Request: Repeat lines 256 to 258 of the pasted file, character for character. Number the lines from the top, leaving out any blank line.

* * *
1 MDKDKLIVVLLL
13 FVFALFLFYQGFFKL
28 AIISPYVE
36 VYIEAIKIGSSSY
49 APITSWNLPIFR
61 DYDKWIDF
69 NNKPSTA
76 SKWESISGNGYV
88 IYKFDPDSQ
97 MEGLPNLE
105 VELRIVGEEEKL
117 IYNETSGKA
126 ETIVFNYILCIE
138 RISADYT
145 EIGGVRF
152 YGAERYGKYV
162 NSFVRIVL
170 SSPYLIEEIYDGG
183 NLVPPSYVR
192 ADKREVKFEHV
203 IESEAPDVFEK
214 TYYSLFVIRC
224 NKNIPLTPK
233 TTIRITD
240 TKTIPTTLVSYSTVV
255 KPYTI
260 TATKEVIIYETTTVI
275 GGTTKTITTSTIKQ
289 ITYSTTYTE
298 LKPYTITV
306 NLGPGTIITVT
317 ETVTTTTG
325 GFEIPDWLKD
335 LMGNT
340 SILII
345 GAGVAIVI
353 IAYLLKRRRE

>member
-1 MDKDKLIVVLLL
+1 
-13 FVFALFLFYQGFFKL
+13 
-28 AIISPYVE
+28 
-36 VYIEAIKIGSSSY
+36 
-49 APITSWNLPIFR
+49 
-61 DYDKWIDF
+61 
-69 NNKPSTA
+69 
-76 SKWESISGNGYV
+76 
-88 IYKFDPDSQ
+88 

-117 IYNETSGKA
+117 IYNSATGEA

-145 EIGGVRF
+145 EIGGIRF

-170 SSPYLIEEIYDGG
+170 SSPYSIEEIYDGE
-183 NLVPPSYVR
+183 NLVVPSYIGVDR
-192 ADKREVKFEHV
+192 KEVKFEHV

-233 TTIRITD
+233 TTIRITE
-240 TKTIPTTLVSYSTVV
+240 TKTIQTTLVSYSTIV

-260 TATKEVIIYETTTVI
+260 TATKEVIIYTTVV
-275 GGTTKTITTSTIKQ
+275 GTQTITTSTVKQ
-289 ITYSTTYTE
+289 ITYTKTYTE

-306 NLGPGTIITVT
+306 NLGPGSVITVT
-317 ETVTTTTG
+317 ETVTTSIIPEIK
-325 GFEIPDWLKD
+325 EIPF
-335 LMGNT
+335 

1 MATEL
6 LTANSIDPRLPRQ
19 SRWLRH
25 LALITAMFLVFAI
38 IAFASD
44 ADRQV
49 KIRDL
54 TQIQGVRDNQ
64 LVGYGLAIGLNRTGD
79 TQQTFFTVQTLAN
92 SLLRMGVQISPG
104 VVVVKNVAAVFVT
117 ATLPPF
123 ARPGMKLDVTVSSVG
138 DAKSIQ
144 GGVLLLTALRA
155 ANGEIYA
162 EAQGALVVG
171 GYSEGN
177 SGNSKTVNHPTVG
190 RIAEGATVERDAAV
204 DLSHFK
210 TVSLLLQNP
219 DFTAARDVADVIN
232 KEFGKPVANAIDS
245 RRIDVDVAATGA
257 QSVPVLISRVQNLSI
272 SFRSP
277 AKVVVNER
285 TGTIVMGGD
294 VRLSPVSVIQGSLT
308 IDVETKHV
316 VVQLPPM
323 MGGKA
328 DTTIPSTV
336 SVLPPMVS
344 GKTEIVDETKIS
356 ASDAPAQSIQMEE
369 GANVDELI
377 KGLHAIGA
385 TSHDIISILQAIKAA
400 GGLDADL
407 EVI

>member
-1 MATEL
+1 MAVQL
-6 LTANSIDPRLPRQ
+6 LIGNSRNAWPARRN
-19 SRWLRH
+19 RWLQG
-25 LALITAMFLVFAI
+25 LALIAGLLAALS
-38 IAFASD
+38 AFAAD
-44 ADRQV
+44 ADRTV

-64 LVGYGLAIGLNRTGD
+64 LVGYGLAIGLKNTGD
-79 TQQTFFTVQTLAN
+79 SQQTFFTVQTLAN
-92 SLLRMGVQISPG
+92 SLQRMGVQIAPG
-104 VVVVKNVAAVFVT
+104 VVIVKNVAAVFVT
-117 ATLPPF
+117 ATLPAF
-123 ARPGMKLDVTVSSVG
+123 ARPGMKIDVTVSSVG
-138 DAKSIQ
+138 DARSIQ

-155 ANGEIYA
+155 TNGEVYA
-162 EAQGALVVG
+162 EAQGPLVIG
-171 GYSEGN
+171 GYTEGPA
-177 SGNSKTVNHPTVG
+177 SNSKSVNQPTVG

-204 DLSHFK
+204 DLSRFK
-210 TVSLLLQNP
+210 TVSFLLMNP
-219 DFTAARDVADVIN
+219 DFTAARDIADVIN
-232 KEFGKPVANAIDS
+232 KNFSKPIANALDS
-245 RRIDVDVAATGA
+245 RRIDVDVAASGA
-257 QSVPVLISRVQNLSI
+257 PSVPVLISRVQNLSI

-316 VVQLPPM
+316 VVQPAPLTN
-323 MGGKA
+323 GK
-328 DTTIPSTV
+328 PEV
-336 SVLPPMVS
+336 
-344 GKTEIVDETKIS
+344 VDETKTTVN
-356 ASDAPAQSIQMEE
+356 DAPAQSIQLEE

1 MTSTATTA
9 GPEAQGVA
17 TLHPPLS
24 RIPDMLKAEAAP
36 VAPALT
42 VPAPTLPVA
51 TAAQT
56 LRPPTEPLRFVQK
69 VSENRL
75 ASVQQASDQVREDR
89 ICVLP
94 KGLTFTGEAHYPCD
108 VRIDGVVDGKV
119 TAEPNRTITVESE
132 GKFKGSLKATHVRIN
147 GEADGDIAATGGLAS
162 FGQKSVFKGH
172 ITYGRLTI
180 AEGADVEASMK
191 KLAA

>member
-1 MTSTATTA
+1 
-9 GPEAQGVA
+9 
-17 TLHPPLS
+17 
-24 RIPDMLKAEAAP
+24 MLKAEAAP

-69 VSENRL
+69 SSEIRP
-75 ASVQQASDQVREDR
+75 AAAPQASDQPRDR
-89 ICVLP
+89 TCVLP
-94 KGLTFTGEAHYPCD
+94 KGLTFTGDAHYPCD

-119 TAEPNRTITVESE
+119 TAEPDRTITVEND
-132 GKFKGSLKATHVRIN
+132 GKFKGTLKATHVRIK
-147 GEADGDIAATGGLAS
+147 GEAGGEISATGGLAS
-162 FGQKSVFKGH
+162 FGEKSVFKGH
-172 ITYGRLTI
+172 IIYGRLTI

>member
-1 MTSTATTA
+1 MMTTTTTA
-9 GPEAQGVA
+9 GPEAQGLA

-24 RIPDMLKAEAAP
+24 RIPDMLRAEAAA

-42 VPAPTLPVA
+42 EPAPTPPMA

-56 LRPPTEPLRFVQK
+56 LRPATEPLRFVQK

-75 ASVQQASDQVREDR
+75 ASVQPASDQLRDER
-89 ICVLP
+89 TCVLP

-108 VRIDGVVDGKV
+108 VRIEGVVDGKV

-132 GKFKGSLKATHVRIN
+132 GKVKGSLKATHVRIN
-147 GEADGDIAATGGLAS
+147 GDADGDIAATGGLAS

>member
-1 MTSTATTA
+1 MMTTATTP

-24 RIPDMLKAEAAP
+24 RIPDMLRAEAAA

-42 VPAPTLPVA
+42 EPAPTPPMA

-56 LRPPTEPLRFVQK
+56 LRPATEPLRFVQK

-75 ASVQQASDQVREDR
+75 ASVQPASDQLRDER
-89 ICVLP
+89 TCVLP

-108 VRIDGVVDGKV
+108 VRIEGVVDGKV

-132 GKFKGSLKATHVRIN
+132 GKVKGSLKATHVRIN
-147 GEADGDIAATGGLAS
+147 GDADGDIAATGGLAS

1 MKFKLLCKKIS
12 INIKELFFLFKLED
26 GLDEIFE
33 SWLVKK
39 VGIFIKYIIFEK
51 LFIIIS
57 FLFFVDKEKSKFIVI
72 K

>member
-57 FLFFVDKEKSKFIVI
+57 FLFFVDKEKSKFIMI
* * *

-1 MTSTATTA
+1 MMTTATTP

-24 RIPDMLKAEAAP